Due to the combination of several special material properties, quartz glass or silica glass, also known as fused silica, is one of the most unusual and valuable materials, without which many applications in research and industry would be simply inconceivable. Many inventions and developments which significantly affect our daily lives were only made possible by the use of quartz glass.
In contrast to common, conventional types of glass, quartz glass is made from pure silicon dioxide (SiO2), without the admixture of soda, calcium oxide or other additives. It is almost free of impurities, and is therefore the purest form of glass, with an unusually high glass transition point of approx. 1200 °C, which makes its processing into tubes, laboratory glass, apparatus and discs more difficult. The distinction is made between natural quartz glass and synthetic quartz glass, which depending on the preliminary material and manufacturing processes, only contain impurities in the ppm range (for normal quartz glass) or the ppb range (for synthetic quartz glass).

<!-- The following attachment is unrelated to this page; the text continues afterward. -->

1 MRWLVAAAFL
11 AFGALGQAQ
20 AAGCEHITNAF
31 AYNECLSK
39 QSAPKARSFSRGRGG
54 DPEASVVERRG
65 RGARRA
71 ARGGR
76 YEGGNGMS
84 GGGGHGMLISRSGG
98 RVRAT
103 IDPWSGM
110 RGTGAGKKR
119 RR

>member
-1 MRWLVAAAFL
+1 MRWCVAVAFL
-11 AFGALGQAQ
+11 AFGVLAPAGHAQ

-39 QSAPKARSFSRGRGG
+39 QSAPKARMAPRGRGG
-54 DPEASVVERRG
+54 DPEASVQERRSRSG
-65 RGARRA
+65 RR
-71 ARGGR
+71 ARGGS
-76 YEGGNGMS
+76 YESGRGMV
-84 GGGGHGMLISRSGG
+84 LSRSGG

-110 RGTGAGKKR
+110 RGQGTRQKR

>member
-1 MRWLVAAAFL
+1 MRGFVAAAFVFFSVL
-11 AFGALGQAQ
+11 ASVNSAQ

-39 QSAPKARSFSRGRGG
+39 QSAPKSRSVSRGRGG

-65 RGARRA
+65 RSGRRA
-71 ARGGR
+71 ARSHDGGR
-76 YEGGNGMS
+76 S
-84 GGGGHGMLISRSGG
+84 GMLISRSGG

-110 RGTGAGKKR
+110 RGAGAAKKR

The following combination of the special thermal, electrical, chemical, mechanical and optical properties in a single material makes quartz glass indispensible for high-technology applications:
- high thermal shock resistance with low thermal expansion
- high transmission from the UV to the IR spectrum range
- high chemical resistance and purity
- high electrical insulation properties
- high radiation resistance
- high temperature resistance and softening temperature
Quartz glass is also available in opaque form and in selected compositions, in order to adapt the optical transparency to special wavelengths (transmission / absorption) and the physical and chemical properties to the requirements of special applications.